Nancy J. Adler
Research has documented that outstanding leaders take time to reflect. Their success depends on the ability to access their unique perspective and bring it to their decisions and sense-making every day.
William Oncken, Jr. and Donald L. Wass
Why is it that managers are typically running out of time while their subordinates are typically running out of work? Here we shall explore the meaning of management time as it relates to the interaction between managers and their bosses, their peers, and their subordinates.
John P. Kotter
Businesses hoping to survive over the long term will have to remake themselves into better competitors at least once along the way. These efforts have gone under many banners: total quality management, reengineering, rightsizing, restructuring, cultural change, and turnarounds, to name a few. In almost every case, the goal has been to cope with a new, more challenging market by changing the way business is conducted. A few of these endeavors have been very successful. A few have been utter failures. Most fall somewhere in between, with a distinct tilt toward the lower end of the scale.
John P. Kotter
The old ways of setting and implementing strategy are failing us, writes the author of Leading Change, in part because we can no longer keep up with the pace of change. Organizational leaders are torn between trying to stay ahead of increasingly fierce competition and needing to deliver this year’s results. Although traditional hierarchies and managerial processes—the components of a company’s “operating system”—can meet the daily demands of running an enterprise, they are rarely equipped to identify important hazards quickly, formulate creative strategic initiatives nimbly, and implement them speedily. The solution Kotter offers is a second system—an agile, network like structure—that operates in concert with the first to create a dual operating system.
A leader’s singular job is to get results. But even with all the leadership training programs and “expert” advice available, effective leadership still eludes many people and organizations. One reason, says Daniel Goleman, is that such experts offer advice based on inference, experience, and instinct, not on quantitative data. Now, drawing on research of more than 3,000 executives, Goleman explores which precise leadership behaviors yield positive results. He outlines six distinct leadership styles, each one springing from different components of emotional intelligence. Each style has a distinct effect on the working atmosphere of a company, division, or team, and, in turn, on its financial performance. The styles, by name and brief description alone, will resonate with anyone who leads, is led, or, as is the case with most of us, does both.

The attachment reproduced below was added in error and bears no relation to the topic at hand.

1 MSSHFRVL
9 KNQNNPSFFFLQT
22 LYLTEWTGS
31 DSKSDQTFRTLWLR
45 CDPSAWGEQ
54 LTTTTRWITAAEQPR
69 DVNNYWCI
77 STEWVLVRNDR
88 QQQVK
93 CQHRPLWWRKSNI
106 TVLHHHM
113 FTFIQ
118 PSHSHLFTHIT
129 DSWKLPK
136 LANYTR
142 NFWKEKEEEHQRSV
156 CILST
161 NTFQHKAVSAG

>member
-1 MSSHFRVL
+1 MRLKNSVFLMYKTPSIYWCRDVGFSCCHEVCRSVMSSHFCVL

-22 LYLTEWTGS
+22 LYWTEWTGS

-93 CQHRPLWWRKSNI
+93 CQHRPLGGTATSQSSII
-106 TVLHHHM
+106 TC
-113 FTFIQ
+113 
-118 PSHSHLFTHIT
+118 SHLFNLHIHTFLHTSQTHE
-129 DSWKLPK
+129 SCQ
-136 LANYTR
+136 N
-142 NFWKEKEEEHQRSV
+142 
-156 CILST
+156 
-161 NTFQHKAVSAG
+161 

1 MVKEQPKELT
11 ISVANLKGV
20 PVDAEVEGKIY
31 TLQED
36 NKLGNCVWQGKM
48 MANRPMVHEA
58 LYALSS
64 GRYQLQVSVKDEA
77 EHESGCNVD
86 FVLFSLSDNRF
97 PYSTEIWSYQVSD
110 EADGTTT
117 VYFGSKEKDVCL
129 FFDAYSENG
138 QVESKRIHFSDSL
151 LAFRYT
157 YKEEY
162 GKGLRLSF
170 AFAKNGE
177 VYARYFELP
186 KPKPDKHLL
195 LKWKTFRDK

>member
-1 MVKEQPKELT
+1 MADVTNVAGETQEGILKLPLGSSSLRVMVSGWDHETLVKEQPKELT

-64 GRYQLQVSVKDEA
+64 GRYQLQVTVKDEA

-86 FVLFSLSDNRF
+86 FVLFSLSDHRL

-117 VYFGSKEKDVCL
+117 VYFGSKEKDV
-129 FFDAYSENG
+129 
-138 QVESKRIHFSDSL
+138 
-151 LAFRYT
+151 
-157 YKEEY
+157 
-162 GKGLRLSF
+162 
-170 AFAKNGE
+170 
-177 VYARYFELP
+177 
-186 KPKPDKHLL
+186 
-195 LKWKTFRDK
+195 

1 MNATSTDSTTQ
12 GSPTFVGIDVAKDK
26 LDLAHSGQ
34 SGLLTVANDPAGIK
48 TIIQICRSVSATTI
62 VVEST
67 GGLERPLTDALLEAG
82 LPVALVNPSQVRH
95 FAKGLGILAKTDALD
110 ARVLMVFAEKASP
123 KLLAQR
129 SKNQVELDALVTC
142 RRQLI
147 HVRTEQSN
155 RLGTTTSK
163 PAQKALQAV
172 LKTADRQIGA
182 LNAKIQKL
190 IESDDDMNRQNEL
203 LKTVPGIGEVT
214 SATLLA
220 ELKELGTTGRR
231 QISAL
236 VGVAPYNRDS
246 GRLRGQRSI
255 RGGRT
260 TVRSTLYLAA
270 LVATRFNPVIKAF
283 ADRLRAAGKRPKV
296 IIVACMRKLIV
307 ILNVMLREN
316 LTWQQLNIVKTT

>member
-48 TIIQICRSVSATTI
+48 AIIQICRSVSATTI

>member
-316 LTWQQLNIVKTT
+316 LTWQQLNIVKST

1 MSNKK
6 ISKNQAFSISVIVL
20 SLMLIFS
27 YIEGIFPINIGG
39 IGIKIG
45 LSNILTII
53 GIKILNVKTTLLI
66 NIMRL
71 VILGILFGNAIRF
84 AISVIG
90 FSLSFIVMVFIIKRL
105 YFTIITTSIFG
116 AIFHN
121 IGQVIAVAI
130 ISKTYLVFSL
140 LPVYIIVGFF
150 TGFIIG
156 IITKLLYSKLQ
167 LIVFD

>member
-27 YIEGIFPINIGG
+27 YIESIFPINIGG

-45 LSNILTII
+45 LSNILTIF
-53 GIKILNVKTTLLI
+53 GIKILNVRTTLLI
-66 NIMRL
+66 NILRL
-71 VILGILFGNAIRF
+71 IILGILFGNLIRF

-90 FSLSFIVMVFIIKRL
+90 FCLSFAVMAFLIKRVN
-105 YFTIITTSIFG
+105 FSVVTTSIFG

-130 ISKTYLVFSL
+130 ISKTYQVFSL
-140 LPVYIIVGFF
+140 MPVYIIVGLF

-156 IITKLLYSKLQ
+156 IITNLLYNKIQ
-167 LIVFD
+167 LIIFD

Roger L. Martin
People make strategy much harder than it needs to be. For some, the problem is that they focus too much on the tools: environmental scans, SWOT analyses, customer analyses, competitor analyses, financial modeling, and so on. Other people get into trouble because they think it’s all about the broad, conceptual, future-oriented, big picture stuff — not to be confused with tactics. Still other times, people think that strategy is what happens when we think about changing directions.
When asked to define the ideal leader, many would emphasize traits such as intelligence, toughness, determination, and vision—the qualities traditionally associated with leadership. Such skills and smarts are necessary but insufficient qualities for the leader. Often left off the list are softer, more personal qualities—but they are also essential. Although a certain degree of analytical and technical skill is a minimum requirement for success, studies indicate that emotional intelligence may be the key attribute that distinguishes outstanding performers from those who are merely adequate.